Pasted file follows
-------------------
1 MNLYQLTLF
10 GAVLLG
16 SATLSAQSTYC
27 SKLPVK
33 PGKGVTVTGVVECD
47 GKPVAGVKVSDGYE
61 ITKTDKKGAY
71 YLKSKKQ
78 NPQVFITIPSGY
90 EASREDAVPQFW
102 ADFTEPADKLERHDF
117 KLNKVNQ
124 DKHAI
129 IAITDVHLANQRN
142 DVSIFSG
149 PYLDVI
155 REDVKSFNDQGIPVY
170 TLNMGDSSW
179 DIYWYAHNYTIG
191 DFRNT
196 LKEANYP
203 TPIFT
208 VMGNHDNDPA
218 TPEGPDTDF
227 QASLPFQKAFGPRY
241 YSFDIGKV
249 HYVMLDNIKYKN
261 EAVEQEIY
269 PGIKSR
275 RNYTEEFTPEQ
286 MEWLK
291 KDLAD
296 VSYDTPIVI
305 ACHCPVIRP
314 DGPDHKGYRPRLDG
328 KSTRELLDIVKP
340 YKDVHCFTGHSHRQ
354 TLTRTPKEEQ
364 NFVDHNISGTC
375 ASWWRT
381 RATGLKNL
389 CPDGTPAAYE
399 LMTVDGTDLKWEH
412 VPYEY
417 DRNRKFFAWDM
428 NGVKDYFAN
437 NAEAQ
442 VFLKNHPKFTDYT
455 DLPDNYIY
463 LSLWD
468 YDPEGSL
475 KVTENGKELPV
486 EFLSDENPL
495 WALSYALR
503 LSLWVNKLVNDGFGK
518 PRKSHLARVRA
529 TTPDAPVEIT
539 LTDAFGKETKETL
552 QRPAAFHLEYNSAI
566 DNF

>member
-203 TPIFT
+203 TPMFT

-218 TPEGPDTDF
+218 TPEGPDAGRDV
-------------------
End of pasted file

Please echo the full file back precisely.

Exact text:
1 MNLYQLTLF
10 GAVLLG
16 SATLSAQSTYC
27 SKLPVK
33 PGKGVTVTGVVECD
47 GKPVAGVKVSDGYE
61 ITKTDKKGAY
71 YLKSKKQ
78 NPQVFITIPSGY
90 EASREDAVPQFW
102 ADFTEPADKLERHDF
117 KLNKVNQ
124 DKHAI
129 IAITDVHLANQRN
142 DVSIFSG
149 PYLDVI
155 REDVKSFNDQGIPVY
170 TLNMGDSSW
179 DIYWYAHNYTIG
191 DFRNT
196 LKEANYP
203 TPIFT
208 VMGNHDNDPA
218 TPEGPDTDF
227 QASLPFQKAFGPRY
241 YSFDIGKV
249 HYVMLDNIKYKN
261 EAVEQEIY
269 PGIKSR
275 RNYTEEFTPEQ
286 MEWLK
291 KDLAD
296 VSYDTPIVI
305 ACHCPVIRP
314 DGPDHKGYRPRLDG
328 KSTRELLDIVKP
340 YKDVHCFTGHSHRQ
354 TLTRTPKEEQ
364 NFVDHNISGTC
375 ASWWRT
381 RATGLKNL
389 CPDGTPAAYE
399 LMTVDGTDLKWEH
412 VPYEY
417 DRNRKFFAWDM
428 NGVKDYFAN
437 NAEAQ
442 VFLKNHPKFTDYT
455 DLPDNYIY
463 LSLWD
468 YDPEGSL
475 KVTENGKELPV
486 EFLSDENPL
495 WALSYALR
503 LSLWVNKLVNDGFGK
518 PRKSHLARVRA
529 TTPDAPVEIT
539 LTDAFGKETKETL
552 QRPAAFHLEYNSAI
566 DNF

>member
-203 TPIFT
+203 TPMFT

-218 TPEGPDTDF
+218 TPEGPDAGRDV